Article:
Mush: Because a Venmo, a Zelle or real-time transfer method that exists within the country of the US, does not expand internationally. And your bank will not open an account for this foreign individual either, so you can do a quick peer-to-peer transfer. So it's a wire transfer. There is a fee, it takes time. And depending who the receiving party is, it may get even more difficult for them.

Josh: Yeah. And it's been held up a couple of times, the payment. She's had to go in and prove who she is again to her bank and why she's getting the transfer. And there's been some complications. So you're saying, because in this case, if both of us parties had a Zenus account, that we would, we'd just be able to instantly transfer as if they were a US contractor that we're doing transfers with.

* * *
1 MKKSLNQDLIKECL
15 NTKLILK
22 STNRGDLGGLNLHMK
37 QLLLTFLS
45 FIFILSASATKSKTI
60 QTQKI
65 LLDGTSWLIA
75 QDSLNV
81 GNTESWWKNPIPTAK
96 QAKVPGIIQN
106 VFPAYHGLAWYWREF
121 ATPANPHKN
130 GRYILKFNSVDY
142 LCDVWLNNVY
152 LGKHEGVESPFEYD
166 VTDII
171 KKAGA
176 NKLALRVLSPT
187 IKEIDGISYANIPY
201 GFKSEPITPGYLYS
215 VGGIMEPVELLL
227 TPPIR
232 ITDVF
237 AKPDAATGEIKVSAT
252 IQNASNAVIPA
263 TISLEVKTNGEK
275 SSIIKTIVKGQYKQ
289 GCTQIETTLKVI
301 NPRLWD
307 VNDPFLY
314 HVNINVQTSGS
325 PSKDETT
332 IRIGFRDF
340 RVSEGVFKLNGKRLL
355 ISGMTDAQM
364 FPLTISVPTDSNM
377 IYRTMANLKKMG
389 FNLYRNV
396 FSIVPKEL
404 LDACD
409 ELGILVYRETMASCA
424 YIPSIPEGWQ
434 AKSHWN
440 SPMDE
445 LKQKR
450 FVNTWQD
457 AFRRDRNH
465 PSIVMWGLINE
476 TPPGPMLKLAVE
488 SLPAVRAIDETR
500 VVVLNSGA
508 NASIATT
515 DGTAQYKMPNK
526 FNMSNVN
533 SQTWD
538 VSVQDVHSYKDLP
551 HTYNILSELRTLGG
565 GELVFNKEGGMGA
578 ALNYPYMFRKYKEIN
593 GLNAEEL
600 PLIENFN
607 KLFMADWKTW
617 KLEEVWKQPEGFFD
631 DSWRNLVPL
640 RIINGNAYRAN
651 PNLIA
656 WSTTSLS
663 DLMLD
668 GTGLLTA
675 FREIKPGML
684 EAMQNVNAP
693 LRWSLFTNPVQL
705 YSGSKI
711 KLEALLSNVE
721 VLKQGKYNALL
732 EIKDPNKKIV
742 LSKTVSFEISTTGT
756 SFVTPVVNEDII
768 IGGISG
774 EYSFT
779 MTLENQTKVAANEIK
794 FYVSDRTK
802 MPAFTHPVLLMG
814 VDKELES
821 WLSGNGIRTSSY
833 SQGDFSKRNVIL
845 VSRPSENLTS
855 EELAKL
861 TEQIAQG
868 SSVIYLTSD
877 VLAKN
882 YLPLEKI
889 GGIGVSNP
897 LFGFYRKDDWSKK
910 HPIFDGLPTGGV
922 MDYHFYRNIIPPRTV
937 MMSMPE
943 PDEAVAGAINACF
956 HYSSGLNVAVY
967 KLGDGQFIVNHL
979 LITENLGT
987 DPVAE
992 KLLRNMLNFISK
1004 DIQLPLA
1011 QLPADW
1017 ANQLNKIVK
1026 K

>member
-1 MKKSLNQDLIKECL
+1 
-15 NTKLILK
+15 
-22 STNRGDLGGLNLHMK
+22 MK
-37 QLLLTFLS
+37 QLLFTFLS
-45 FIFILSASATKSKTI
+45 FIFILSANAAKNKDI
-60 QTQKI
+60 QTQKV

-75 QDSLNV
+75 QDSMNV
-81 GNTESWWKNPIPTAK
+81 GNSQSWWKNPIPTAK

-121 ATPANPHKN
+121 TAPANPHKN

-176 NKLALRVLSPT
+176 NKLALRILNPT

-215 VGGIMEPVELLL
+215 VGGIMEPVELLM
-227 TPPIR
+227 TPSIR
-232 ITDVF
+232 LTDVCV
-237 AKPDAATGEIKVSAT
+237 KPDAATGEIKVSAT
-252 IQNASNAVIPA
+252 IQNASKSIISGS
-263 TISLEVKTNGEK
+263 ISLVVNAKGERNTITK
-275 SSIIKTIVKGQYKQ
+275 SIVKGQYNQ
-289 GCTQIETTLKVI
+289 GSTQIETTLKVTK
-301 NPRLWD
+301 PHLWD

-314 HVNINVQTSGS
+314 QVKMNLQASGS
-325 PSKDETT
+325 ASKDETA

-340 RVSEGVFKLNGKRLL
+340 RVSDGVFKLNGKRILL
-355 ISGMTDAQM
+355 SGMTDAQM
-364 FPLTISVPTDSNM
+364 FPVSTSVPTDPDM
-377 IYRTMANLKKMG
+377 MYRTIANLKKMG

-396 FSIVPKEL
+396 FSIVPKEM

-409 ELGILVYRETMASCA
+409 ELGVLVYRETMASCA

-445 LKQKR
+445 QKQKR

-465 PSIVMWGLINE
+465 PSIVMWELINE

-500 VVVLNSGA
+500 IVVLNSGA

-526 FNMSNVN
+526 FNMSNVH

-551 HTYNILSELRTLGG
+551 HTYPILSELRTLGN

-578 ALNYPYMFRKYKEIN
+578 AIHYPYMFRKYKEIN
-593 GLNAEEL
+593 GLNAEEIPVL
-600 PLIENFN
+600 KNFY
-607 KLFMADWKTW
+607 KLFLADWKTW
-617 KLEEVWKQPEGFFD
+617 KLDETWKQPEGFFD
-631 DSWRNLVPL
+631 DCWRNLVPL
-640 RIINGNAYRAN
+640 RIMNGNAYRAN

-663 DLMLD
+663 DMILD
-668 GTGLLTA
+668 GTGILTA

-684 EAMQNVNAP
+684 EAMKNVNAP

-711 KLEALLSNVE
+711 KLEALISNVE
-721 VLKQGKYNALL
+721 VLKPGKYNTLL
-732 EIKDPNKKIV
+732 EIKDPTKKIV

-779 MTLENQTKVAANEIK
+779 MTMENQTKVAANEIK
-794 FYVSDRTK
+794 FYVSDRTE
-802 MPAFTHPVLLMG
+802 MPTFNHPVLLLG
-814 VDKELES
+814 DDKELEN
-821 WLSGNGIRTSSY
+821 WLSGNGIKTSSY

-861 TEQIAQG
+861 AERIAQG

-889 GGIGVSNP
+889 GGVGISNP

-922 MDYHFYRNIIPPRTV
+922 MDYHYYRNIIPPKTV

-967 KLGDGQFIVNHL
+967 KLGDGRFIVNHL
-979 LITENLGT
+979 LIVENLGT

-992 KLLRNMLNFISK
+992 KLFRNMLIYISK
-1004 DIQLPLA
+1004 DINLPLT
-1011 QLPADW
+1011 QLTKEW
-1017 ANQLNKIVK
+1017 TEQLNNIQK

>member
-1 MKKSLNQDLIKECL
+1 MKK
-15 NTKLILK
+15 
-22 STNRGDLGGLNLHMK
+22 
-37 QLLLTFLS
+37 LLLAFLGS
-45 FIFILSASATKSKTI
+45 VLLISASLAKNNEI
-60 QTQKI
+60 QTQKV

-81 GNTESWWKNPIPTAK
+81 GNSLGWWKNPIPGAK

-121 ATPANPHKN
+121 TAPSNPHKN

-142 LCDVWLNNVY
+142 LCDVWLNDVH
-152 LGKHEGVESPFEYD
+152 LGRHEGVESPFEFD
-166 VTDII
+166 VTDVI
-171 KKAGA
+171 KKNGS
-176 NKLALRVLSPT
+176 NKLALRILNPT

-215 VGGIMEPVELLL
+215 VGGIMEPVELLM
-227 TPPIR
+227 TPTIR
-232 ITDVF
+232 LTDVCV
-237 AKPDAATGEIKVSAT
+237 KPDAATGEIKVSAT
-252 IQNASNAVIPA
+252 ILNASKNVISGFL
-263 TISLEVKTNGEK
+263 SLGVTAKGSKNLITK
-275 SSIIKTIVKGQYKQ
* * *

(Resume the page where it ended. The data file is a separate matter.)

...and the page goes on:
Mush: Peer-to-peer. Real-time, immediately.

Josh: That's amazing. It'd be so much cheaper and less time consuming. So where are you guys in terms of getting this idea out the door?

Mush: So we'd like to consider that we've already tackled the most difficult milestone of our business model. So we have our core team, we have a banking license, we've activated our banking license, which means that the regulators have verified that we can do what we're claiming we can do. And we have the right people and the right capital, and the right infrastructure to support that, from US banking perspective.

Mush: We've just gone into a beta testing and internal testing of our technology. So we're expecting to do that throughout January. And in February, maybe we do a friends and family so we can test our model across various countries. And after that we are planning to go live basically to the public. The first audience that's going to be given a chance to open an account are the leads that we have on our waiting list that we've been accumulating and nurturing using the great technology that KickoffLabs provides.